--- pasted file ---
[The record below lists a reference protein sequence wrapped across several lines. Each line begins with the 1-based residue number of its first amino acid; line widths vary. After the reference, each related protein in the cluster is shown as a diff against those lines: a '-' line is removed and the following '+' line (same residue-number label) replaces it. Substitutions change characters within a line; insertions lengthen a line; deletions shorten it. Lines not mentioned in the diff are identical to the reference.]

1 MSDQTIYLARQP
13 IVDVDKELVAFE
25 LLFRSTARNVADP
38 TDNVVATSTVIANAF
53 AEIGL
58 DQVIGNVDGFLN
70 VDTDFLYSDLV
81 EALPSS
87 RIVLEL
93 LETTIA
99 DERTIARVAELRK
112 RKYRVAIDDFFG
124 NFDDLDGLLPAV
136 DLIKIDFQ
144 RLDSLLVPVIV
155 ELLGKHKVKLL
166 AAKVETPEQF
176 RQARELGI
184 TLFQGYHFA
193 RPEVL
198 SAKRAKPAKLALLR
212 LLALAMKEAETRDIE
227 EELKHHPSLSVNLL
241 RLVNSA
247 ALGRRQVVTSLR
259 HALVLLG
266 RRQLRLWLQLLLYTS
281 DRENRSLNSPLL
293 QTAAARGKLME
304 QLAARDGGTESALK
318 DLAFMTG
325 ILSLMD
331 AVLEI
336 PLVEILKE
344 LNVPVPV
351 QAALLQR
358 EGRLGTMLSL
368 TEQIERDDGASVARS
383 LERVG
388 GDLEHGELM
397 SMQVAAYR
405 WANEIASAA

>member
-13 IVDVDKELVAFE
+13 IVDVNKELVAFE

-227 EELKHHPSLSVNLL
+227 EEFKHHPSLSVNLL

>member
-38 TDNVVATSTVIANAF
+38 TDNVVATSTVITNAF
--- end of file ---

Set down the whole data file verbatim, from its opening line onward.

[The record below lists a reference protein sequence wrapped across several lines. Each line begins with the 1-based residue number of its first amino acid; line widths vary. After the reference, each related protein in the cluster is shown as a diff against those lines: a '-' line is removed and the following '+' line (same residue-number label) replaces it. Substitutions change characters within a line; insertions lengthen a line; deletions shorten it. Lines not mentioned in the diff are identical to the reference.]

1 MSDQTIYLARQP
13 IVDVDKELVAFE
25 LLFRSTARNVADP
38 TDNVVATSTVIANAF
53 AEIGL
58 DQVIGNVDGFLN
70 VDTDFLYSDLV
81 EALPSS
87 RIVLEL
93 LETTIA
99 DERTIARVAELRK
112 RKYRVAIDDFFG
124 NFDDLDGLLPAV
136 DLIKIDFQ
144 RLDSLLVPVIV
155 ELLGKHKVKLL
166 AAKVETPEQF
176 RQARELGI
184 TLFQGYHFA
193 RPEVL
198 SAKRAKPAKLALLR
212 LLALAMKEAETRDIE
227 EELKHHPSLSVNLL
241 RLVNSA
247 ALGRRQVVTSLR
259 HALVLLG
266 RRQLRLWLQLLLYTS
281 DRENRSLNSPLL
293 QTAAARGKLME
304 QLAARDGGTESALK
318 DLAFMTG
325 ILSLMD
331 AVLEI
336 PLVEILKE
344 LNVPVPV
351 QAALLQR
358 EGRLGTMLSL
368 TEQIERDDGASVARS
383 LERVG
388 GDLEHGELM
397 SMQVAAYR
405 WANEIASAA

>member
-13 IVDVDKELVAFE
+13 IVDVNKELVAFE

-227 EELKHHPSLSVNLL
+227 EEFKHHPSLSVNLL

>member
-38 TDNVVATSTVIANAF
+38 TDNVVATSTVITNAF